I have started 2009 with the birth this blog, Cooperative Intelligence, a concept I have developed over the years. Many people suggested I use the words, “Collaborative Intelligence,” but that isn’t the intention or spirit I want to extend. Collaborative means that you are giving to get. Cooperative means you are giving to give. It is the process of developing your network by finding ways to help others. Reciprocity is the engine of networks. You are helped because you help others: no strings attached. Instead of focusing on self-interest, you are seeking the common good. I like the analogy that Donna Fisher shares in Power Networking that like a boomerang, the help we give comes back to us, though often in a roundabout way.
Most of us are good at learning the skills of our trade, but can be challenged to get our company’s managers to take action based on our findings. Cooperative intelligence integrates generous leadership, connection and communication, which helps anyone to “Listen and Be Heard.” Cooperative intelligence plays a major role in positioning, earning and gaining respect.
As we start a new year, I will share a cooperative intelligence practice that will improve your positioning with your company’s leadership and co-workers. As an added bonus, you will also feel better about yourself.
Maintain a Positive Attitude
I picked this cooperative intelligence practice in light of our current, turbulent economic times. No matter how dour your current circumstances, you always have a choice about your attitude.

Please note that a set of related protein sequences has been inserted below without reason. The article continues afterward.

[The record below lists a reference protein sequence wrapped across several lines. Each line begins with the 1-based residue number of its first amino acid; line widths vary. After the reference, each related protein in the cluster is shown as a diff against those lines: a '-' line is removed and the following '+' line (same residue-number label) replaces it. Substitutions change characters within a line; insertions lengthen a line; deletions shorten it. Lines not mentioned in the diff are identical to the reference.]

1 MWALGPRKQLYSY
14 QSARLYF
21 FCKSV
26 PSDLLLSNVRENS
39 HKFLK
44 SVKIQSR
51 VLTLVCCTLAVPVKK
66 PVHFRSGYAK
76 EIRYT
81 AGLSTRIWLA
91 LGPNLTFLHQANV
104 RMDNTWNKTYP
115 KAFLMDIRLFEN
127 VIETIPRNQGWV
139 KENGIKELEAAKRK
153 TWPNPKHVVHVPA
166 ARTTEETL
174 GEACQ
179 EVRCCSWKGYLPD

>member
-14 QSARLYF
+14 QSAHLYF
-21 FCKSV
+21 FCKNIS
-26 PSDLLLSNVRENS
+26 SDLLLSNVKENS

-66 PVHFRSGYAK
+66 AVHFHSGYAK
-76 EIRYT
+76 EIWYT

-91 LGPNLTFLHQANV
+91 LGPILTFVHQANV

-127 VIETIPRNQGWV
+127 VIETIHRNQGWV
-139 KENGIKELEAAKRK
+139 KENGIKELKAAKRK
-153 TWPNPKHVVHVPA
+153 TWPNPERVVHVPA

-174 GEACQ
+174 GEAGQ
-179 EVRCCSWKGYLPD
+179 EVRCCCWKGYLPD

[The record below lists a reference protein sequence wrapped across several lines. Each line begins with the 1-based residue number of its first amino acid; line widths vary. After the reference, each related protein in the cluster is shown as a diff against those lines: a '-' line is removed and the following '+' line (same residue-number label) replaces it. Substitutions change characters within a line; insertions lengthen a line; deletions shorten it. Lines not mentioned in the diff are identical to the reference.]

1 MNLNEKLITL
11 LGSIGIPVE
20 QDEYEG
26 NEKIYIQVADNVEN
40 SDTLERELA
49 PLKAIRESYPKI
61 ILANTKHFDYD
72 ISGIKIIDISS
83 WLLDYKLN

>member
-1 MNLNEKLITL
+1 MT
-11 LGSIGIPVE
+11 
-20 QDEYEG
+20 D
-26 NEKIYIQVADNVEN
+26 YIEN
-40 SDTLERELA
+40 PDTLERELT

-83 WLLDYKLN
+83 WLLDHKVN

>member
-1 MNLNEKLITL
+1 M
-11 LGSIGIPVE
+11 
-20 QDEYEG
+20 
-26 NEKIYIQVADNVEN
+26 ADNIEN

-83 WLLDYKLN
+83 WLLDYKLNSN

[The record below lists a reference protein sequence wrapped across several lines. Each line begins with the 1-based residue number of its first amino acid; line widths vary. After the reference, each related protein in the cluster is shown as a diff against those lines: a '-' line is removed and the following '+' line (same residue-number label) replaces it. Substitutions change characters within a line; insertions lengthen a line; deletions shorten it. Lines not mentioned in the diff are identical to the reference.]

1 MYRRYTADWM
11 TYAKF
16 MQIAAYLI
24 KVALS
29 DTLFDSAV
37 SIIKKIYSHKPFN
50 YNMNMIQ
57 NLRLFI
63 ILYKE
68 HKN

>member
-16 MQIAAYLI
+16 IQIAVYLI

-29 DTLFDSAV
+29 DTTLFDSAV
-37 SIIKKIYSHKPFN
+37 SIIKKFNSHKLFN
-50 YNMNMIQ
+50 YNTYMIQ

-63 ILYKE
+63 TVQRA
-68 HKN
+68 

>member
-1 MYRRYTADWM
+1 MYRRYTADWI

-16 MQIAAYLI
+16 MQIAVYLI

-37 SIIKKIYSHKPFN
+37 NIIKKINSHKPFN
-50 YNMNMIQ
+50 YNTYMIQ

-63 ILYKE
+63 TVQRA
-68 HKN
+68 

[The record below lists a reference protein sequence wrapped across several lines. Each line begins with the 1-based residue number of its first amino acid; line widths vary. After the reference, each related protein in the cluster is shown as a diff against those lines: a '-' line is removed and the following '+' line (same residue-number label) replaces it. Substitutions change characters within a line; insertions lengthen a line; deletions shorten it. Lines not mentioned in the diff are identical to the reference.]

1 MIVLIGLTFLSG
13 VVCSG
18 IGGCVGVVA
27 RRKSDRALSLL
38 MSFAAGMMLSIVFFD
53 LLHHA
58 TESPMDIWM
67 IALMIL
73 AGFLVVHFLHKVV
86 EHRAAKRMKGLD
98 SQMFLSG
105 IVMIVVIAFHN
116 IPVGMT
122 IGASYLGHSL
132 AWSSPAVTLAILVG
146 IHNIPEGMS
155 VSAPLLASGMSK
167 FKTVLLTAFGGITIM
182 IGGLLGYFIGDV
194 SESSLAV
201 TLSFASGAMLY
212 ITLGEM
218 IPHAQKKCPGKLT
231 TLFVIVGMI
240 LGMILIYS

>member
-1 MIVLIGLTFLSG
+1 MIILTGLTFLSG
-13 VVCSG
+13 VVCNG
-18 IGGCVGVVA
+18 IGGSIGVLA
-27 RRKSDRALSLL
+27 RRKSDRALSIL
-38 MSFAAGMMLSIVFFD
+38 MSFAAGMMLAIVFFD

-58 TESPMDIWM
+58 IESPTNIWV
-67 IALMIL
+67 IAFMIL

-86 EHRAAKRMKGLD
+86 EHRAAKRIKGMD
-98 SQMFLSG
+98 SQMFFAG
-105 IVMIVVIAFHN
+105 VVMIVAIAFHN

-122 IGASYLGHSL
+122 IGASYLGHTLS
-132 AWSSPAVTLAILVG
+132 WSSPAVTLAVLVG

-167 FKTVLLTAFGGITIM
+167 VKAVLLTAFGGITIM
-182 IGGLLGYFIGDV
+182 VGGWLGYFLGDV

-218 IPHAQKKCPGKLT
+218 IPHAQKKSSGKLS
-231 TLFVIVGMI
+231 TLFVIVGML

A book that inspires this enthusiasm is The Art of Possibility by Rosamund and Ben Zander. The Zanders share many ways to maintain a positive attitude. After all we invent our own perception of life and thus there is a universe of possibilities and choices. I love the analogy they share of Michelangelo’s attitude as he viewed his sculpture projects, “Inside of each block of stone or marble dwells a beautiful statue.” Apply this positive attitude and vision to the relationships you develop in life!
Another Zander tip is to “Give an A,” even before it’s really earned. Give the other person a boost right at the outset of a relationship. This corresponds to a universal desire in people to contribute to others no matter how many barriers there are to its expression. Assume that people are good, fair and honest. Trust in the relationship. Such trust will be evident and felt by everyone since it’s infectious. Watch Ben Zander’s infectious possibilities and enthusiasm in this video.
I hope these ideas help you get your new year off to a good start!